Justin Kurzel’s Nitram (2021) exists in the same universe as Snowtown Murders (2011). Despite a decade-long gap between the two, the Australian director returns to telling a true crime story with an arresting style and continuous tension.
In 1996, a mass shooter arrived at Tasmania’s Port Arthur on a bright day to kill 35 people in cold blood.
Before director Justin Kurzel arrives at this tragic point, we’re thrown into one cell with Nitram (Caleb Landry-Jones) – a troubled young man who lives with his parents. Nitty, as some refer to the boy, has a thing for fireworks that he liked to play with as a kid – even despite an accident he suffered years ago. Like a human ticking bomb, Nitram tries very hard to fit in, alas his dangerous hobbies are worrying other parents, eventually leaving Nitty even more ostracized and left to ponder his negative thoughts.
Kurzel understands how to navigate stories about innocence being morphed into contempt and destruction. Instead of betting on the contrast of a pitch-perfect family that stores dark secrets, Nitram (2021) collects moments that seem insignificant on the surface, but ones that leave deep wounds that shape the unhinged mind of a killer. Although left outside of the camera’s lenses, the director makes it abundantly clear that evil is born even when good intentions are in the vicinity.
That is mostly the job of Nitty’s Dad (Anthony LaPaglia) – a soft-hearted man whose faith in his son’s chances at being a fit for society is captivating. In a particularly crushing scene, Dad takes Nitram to a farm that one day will be theirs. While making plans about milking cows, catering to farm animals, and building a paradise for themselves, writer Shuan Grant and director Justin Kurzel patiently observe the appearance of a desperate need to shelter the boy from the world. Or, what’s even more tragic, to shelter the world from the boy.
Henceforth Nitram (2021) isn’t a study of a dysfunctional family like the unforgettable We Need To Talk About Kevin (2011). However, while Dad tends to absolve Nitram of the innocent sins, it’s Judy Davis, who plays Mum, that embodies the stricter counterargument. One cannot deny her own kind of worry and care for the son, despite the walls built between the two. If Snowtown Murders (2011) was indeed a study of a healthy mind pushed over the brink of insanity, Nitram (2021) captures the efforts of pulling someone up from the abyss of no return.
There’s a fourth actor that may as well be the key element of the puzzle. While knocking from door to door in his fruitless search for a lawn mowing gig, Nitram encounters Helen (Essie Davis) – an eccentric woman who inherited a fortune but – just like the boy – prefers to exist in the peripheral parts of society. A bond established by accident becomes the only real chance of getting out of the rabbit’s hole for Nitram. Essie Davis crafts a uniquely compelling character whose brief appearance carries the same significance for the protagonist as Mahershala Ali’s performance in Moonlight (2016). Helen understands Nitram on a deep, emotional level and embraces the bizarre behaviors that others may see as threatening or discouraging.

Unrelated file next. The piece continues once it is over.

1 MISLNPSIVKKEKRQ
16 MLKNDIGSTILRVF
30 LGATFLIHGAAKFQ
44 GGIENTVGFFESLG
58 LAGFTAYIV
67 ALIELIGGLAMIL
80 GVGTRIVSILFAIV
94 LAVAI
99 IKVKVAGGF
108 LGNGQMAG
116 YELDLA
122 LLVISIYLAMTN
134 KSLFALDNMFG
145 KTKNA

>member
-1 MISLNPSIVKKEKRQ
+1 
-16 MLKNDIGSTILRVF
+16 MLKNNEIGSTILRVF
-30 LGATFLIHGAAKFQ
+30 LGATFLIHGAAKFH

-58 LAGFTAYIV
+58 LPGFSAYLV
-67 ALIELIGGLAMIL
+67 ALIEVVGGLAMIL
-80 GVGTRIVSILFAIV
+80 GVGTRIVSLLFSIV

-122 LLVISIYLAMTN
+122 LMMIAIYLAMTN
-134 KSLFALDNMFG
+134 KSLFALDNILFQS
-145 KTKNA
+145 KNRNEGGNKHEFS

All the cogs in the machine of Nitram (2021) work smoothly because of the incredible amount of acting talent on the display. Caleb Landry Jones possesses the rare gift of seamlessly switching from menacing to warm within seconds, thus making Nitram an antagonist that’s not singularly malefic. Going as far as to say that he’s likable may be too much, but Jones knows which strings to pull to ease the harsh criticism of his character and play the card of “he’s not entirely beyond saving“. The actor also captures the almost invisible moment when Nitram becomes so gravely fascinated with guns that the tragedy done at his hand becomes inevitable.
Caleb Landry Jones shares screen time with a brilliant cast of supporting actors. Thanks to a perfect understanding of Shaun Grant’s script, each character’s given a moment to shine without the need to outshine anyone else. Accolades are well-earned by Essie Davis, Judy Davis, and Anthony LaPaglia. Judging by the quality of their collective work, Justin Kurzel’s skill to shape full-bodied characters and bring out the best of the actors on set is out of the question. Such prominent directorial work was also seen in his previous projects, including the divisive Macbeth (2015).
Justin Kurzel also escapes the trap of making a film that’s too obvious. The script keeps us invested through various moments when not everyone’s given up on Nitram yet, up to the point when the boy begins a harrowingly methodological process of preparing. Denis Villeneuve’s Polytechnique (2009) comes to mind here, a striking film in which the Quebecois director crafted a mostly silent reenactment of a shooting in Montreal, preceded by the same meticulous process.
With a familiar design of a slow-burn, semi-documentary film, Justin Kurzel takes his time to build a compelling case in Nitram (2021). There’s more interest in the mechanics of arriving at the tragic conclusion to doing such a horrific thing rather than the act itself. With utmost respect to the lives lost and destroyed forever, Kurzel once again leaves viewers with a pessimistic vision of a world where one’s fate always comes true – in spite of the efforts of the good spirits that try to alter that future.